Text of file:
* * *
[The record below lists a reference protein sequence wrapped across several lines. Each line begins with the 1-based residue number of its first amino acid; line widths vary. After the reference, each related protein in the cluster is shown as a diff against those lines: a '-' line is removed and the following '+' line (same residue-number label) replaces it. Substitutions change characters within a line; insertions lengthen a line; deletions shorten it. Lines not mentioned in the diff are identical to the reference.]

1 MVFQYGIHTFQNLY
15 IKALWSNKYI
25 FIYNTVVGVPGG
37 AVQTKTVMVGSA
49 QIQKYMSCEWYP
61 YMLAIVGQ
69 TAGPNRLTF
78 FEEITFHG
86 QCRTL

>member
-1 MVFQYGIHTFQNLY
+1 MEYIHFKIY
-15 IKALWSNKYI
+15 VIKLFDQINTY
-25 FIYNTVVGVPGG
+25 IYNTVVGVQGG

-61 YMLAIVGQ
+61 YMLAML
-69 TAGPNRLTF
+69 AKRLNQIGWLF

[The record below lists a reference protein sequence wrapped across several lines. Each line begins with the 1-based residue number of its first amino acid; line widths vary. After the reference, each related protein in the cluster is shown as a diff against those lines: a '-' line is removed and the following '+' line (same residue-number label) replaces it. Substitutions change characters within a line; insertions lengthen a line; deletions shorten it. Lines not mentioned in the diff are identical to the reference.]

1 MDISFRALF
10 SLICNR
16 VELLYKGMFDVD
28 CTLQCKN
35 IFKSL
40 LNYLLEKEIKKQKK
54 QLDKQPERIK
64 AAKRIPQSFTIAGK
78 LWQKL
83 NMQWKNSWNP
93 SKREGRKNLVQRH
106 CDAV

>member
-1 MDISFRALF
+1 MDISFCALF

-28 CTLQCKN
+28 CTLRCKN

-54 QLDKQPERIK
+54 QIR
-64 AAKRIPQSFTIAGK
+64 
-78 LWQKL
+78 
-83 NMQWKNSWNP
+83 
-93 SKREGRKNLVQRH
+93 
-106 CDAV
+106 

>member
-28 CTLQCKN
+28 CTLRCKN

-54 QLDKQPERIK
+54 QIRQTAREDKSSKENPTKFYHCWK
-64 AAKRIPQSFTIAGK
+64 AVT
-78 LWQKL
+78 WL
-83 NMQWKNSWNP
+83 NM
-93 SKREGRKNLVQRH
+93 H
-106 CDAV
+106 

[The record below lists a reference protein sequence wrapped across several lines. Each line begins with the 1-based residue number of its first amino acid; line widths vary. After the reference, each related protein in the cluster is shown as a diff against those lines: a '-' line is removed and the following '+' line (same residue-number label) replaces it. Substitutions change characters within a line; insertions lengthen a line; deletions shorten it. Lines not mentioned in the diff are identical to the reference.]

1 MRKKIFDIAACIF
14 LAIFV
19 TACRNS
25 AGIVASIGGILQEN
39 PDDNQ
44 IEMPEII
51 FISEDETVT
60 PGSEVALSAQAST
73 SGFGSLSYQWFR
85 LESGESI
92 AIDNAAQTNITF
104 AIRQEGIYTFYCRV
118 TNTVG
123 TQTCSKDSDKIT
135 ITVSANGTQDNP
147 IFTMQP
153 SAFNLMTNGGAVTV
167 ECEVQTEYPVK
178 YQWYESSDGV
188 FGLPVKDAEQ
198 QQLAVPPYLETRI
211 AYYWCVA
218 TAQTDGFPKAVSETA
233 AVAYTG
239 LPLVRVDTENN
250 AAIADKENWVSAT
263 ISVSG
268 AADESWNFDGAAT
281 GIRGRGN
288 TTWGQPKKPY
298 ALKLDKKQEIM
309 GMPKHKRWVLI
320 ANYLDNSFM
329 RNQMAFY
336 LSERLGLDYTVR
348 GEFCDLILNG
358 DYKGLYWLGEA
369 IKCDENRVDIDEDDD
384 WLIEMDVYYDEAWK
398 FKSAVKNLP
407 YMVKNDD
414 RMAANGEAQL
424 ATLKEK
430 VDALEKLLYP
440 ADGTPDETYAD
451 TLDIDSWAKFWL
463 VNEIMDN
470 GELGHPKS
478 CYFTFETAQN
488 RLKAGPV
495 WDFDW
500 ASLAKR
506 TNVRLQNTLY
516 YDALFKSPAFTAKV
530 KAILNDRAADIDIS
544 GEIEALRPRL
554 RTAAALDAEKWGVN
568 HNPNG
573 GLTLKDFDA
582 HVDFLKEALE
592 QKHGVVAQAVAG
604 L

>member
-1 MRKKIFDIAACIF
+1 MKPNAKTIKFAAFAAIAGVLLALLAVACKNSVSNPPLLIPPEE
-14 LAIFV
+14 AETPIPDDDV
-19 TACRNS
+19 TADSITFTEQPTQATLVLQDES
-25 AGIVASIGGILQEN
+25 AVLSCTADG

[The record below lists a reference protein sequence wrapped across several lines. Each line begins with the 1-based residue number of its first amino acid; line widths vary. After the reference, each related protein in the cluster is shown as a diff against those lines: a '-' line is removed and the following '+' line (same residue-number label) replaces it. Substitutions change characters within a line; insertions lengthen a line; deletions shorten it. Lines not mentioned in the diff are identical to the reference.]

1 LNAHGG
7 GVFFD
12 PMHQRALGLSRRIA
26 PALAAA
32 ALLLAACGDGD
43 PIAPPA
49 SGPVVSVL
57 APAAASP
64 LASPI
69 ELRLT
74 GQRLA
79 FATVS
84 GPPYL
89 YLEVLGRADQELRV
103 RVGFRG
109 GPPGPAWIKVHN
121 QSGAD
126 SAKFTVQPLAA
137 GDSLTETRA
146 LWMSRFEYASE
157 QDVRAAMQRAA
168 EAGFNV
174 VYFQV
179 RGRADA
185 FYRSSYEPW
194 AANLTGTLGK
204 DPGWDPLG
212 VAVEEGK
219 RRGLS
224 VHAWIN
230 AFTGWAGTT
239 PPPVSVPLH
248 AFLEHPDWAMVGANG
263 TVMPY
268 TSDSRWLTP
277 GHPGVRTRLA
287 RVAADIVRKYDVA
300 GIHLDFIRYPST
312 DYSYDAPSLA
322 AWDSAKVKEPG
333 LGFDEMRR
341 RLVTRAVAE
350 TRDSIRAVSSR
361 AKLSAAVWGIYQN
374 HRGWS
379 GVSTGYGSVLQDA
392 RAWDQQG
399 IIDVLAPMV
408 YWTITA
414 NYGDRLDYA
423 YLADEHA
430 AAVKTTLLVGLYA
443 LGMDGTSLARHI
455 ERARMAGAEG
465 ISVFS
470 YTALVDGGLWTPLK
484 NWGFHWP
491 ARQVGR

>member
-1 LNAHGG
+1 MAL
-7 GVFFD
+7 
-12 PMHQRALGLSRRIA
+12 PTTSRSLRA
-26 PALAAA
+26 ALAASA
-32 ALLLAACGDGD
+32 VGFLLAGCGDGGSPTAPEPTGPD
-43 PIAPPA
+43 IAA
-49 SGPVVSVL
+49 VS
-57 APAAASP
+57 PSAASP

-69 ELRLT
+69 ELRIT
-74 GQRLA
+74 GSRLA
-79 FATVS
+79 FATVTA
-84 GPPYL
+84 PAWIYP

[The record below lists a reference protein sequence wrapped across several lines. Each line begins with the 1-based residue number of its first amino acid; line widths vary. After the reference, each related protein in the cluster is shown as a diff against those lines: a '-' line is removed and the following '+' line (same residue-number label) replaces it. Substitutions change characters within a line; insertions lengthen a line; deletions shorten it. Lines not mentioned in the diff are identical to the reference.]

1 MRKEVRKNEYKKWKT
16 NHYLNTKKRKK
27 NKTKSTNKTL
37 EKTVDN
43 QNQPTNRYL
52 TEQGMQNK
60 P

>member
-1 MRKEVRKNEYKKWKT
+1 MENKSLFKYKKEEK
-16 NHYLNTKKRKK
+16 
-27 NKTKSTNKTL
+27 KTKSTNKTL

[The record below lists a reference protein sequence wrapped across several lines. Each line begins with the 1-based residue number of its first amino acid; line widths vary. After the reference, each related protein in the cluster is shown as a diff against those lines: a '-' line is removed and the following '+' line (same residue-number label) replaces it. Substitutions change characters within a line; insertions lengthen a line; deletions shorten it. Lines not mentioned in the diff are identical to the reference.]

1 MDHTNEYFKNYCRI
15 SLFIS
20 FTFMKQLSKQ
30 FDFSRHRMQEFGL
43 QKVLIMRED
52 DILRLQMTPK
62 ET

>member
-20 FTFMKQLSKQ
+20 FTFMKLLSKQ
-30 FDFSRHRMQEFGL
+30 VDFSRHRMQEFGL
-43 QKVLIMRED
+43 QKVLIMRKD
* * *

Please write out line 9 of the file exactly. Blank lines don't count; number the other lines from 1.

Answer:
78 FEEITFHG